Champlain lacked both the knowledge and people needed to travel to this region, so he formed alliances with members of the Ouendat Confederacy, the Innu and the Odawa. These nations worked with France as middlemen. They ferried trade goods up the St. Lawrence River, traded them with the inland nations, and brought the furs back to the post. Indeed, as the fur trade expanded, it was the middlemen and the Europeans that made most of the profit, not the trappers that provided the fur.
C. The Hudson's Bay Company
In 1659, two French brothers-in-law, Medard Chouart Des Grosseilliers and Pierre-Esprit Radisson, made a trading expedition past Lake Superior into what is now Michigan. They came back with 60 canoes full of furs and an idea. Why not use the sea route through Hudson Bay to trade directly into the interior? The French government didn’t think this was a great idea, so Des Grosseilliers took the idea to London. On May 2, 1670, the Hudson’s Bay Company (HBC) was born.
The British Crown granted the HBC exclusive rights to trade in the territory where the rivers flowed into the Hudson Bay. Before then, the First Nations living in this region – Cree and Nakoda - had been on the outer edge of the fur trade. Now they were in the centre, with the French on one side and the HBC on the other.
British traders did not travel into First Nations territory, instead staying at their posts and waiting for the First Nations to bring furs to them. As a result, the Cree and Nakoda became new middlemen. They became experts at playing the British and the French against each other, transporting furs to whomever they believed would give them the best price.
Exchange and Adaption
Although the Europeans were quick to see the value of North America’s Natural resources, they were not as quick to embrace First Nations and Inuit technologies. In their view, Europe represented the modern, technologically advanced, and superior world of countries, cities, capitalism and Christianity.
This false sense of superiority prevented them from seeing that much of their knowledge and experience was useless in their new surroundings. Many Europeans failed to live through their first winter overseas, dying of exposure or malnutrition. Those who survived often did so only because First Nations and Inuit peoples shared knowledge, medicine and food with them.
Some European, especially young French men, adapted readily to First Nations ways of life. The freedom and independence of the First Nations suited many of the men. Some had come to New France to escape the rigid social structures of their European Homeland. Lured by the promise of fur profits, some of them travelled into First Nations territory to begin trading directly with the inland nations. These men became known as coureurs des bois “runners of the woods” or voyageurs.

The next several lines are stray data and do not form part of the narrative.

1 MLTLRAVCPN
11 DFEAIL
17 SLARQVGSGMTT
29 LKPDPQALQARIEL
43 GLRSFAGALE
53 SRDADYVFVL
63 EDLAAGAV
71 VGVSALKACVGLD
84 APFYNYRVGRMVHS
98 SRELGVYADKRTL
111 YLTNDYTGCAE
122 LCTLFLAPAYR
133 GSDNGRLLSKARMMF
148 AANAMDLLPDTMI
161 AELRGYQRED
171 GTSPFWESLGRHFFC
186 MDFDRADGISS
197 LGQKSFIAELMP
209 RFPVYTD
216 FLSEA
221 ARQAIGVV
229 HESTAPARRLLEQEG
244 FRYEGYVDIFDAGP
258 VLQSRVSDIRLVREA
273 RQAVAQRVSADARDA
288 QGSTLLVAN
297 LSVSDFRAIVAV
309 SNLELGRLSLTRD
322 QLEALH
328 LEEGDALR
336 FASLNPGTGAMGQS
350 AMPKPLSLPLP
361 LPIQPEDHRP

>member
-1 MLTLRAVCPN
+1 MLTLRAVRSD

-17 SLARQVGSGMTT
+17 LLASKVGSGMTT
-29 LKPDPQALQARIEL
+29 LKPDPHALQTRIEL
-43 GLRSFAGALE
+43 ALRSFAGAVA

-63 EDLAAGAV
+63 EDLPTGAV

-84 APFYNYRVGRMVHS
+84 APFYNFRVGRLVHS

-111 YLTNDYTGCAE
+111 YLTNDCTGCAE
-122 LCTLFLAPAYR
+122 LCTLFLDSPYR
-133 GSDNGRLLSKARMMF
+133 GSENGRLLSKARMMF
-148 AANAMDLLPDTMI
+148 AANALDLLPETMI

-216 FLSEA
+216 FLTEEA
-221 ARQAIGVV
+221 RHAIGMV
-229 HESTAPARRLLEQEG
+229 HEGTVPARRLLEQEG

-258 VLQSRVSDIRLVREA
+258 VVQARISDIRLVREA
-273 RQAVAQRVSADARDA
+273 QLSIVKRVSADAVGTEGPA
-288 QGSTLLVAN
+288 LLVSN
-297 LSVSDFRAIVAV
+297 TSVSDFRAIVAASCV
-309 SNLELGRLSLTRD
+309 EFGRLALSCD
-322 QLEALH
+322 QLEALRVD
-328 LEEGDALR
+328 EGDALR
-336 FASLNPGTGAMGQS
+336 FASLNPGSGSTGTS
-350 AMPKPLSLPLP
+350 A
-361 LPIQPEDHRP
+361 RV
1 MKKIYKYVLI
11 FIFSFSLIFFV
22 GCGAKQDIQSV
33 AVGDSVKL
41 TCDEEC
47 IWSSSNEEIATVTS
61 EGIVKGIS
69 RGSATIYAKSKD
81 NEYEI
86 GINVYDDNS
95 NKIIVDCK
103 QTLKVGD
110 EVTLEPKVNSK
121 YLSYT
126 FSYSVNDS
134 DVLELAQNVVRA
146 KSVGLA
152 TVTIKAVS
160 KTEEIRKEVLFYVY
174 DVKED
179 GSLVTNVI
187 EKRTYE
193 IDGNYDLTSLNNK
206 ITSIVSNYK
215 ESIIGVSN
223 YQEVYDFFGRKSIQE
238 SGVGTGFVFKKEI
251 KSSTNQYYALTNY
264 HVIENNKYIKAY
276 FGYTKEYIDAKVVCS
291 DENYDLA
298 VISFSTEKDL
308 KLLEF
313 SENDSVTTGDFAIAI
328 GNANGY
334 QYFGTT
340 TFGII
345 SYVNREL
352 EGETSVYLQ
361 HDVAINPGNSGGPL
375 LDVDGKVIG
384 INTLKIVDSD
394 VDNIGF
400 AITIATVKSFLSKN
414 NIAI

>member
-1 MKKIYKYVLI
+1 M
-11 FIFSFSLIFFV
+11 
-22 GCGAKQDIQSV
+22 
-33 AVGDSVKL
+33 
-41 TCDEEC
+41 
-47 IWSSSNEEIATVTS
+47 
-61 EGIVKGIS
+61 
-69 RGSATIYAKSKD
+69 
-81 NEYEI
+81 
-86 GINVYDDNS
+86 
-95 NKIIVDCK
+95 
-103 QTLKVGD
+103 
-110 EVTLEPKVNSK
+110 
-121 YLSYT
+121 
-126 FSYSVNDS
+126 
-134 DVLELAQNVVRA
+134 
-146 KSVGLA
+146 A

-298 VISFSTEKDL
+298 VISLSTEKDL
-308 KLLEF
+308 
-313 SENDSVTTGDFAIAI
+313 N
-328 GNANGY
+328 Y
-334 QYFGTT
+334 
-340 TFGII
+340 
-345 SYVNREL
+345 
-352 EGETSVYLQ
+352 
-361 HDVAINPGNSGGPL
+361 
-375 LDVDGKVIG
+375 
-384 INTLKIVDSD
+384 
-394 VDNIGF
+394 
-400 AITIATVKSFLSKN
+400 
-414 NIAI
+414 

The voyageurs often stayed inland for years, marrying First Nations women and raising families. They and their descendants, the early Métis people, increasingly took over the middleman role in the St. Lawrence fur trade.
Watch The National Film Board's "The Voyageurs" Video
B. Changing First Nations
The fur trade slowly changed the ancient First Nations way of life; they found themselves adapting to European-style commerce and politics. European and First Nations leadership structures contrasted greatly. No First Nations leader had the kind of formal power wielded by someone like the factor, the trader who controlled each HBC post. If the factor’s power was incompatible with First Nations beliefs, then the idea of a monarch ruling over a colony from a distant land across the sea must have seemed nonsensical. First Nations leaders were usually those among the group who were seen to have experience and wisdom.
Over time, European ideas took hold. For example, European fur traders identified trading captains among First Nations peoples they dealt with and gave them special status. These trading captains were often the most successful hunters or trappers, so they began to accumulate material wealth. Among some groups, this led to a fundamental change in leadership to favour people who possessed material wealth, rather than those who gave it away.
C. The Homeguard
Unlike their First Nations and Metis partners, most HBC employees lacked the skills needed to support themselves through hunting. To ensure a fresh supply of meat, they encouraged First Nations people to camp near the posts. These people became known as the homeguard.
Each year, the homeguard began setting up camp in time for the spring goose hunt. They received brandy or strong beer to celebrate the start of the hunt, along with powder and shot. The homeguard then returned to the post with meat and feathers to trade. Inside the post, HBC employees preserved and stored the birds for the winter.
After the hunt, the homegaurd dispersed to their favorite family fishing spots, occasionally returning to the post to trade some of their catch.
At times, the post relied heavily on the homeguard for their survival. At other times, the homeguard depended on the post. Because they spent much of their time gathering furs and provisions for trade, the homeguard sometimes found themselves short of food. Many of the areas immediately surrounding the posts became overhunted, providing less and less to those who lived near them. When famine threatened, the homeguard looked to the HBC for support. Sometimes the company gave this support in the form of credit, which put First Nations peoples in debt to the company.
D. The Metis Family
The earliest Europeans to marry into First Nations families were the voyageurs. Most of the children of these marriages were either raised as First Nations or Europeans and did not view themselves as being part of a distinct culture.